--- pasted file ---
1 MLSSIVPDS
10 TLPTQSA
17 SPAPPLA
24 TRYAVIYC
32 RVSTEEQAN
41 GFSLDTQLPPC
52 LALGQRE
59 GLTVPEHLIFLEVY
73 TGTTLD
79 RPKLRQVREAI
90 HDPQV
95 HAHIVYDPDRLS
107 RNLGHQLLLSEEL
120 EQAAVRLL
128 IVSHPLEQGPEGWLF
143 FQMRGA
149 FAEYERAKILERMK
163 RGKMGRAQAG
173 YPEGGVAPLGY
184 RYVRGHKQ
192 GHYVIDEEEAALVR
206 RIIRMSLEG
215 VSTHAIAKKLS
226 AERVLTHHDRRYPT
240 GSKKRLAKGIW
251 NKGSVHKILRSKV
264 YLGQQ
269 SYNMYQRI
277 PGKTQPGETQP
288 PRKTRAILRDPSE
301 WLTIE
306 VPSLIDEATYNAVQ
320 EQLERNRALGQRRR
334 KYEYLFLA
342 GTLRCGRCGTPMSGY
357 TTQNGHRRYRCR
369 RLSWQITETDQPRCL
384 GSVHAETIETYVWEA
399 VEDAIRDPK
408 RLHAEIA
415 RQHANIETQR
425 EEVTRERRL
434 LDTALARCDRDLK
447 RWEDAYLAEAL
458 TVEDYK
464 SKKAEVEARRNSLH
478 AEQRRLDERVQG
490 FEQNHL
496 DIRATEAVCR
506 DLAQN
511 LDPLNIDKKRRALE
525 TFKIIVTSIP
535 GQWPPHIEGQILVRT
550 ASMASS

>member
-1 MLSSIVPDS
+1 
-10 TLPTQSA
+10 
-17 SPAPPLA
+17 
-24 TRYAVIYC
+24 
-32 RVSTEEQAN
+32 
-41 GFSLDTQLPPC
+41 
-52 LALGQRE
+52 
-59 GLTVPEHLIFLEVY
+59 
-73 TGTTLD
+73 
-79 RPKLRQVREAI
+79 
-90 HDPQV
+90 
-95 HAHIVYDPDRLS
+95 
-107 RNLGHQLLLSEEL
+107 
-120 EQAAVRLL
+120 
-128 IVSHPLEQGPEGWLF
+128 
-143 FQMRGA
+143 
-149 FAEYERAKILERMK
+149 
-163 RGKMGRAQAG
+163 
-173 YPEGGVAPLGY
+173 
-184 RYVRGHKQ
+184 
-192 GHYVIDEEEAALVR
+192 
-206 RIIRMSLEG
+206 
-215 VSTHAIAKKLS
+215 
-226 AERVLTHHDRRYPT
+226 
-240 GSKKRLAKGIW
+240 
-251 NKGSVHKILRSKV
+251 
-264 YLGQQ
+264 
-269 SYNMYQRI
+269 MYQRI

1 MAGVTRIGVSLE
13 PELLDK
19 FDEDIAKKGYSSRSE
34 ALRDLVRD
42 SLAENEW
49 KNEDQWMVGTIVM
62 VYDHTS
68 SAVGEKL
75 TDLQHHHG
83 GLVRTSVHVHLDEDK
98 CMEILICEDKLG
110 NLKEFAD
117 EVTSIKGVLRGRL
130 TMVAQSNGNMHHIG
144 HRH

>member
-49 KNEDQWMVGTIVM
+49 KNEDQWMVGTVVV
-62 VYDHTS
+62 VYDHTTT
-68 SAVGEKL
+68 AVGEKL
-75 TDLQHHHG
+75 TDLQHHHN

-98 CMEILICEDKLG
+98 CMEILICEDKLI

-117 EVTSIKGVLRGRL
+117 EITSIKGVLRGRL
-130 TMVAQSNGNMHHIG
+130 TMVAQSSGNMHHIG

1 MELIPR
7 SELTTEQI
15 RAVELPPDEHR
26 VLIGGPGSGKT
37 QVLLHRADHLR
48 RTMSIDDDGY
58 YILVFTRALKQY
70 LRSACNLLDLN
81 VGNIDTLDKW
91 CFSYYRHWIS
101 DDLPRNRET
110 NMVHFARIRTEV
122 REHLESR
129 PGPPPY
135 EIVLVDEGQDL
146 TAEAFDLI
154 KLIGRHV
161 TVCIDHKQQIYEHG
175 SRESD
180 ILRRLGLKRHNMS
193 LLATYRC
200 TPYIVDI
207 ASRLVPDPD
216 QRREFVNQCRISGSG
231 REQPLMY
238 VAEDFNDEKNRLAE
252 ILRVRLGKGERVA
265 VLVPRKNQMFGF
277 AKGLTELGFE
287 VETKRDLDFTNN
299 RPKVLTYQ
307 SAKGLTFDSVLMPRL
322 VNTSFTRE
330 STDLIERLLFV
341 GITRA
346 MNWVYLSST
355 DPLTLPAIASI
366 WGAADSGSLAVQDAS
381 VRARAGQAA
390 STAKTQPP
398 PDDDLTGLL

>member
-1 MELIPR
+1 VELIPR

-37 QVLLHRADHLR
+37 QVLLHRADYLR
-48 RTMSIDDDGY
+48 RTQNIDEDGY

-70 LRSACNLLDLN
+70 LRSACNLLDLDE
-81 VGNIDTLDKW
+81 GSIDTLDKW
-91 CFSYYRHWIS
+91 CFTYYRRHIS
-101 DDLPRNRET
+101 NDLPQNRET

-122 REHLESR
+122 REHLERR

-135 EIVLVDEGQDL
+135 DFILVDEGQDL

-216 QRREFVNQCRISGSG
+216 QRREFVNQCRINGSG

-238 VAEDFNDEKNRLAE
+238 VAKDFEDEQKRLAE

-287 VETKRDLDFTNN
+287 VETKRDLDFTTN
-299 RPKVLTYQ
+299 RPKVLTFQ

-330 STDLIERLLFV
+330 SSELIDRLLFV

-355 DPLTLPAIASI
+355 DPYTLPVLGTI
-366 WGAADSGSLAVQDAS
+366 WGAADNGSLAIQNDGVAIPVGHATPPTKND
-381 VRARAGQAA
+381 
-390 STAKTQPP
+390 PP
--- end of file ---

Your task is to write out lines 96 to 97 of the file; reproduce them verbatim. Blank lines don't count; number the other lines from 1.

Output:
-192 GHYVIDEEEAALVR
+192 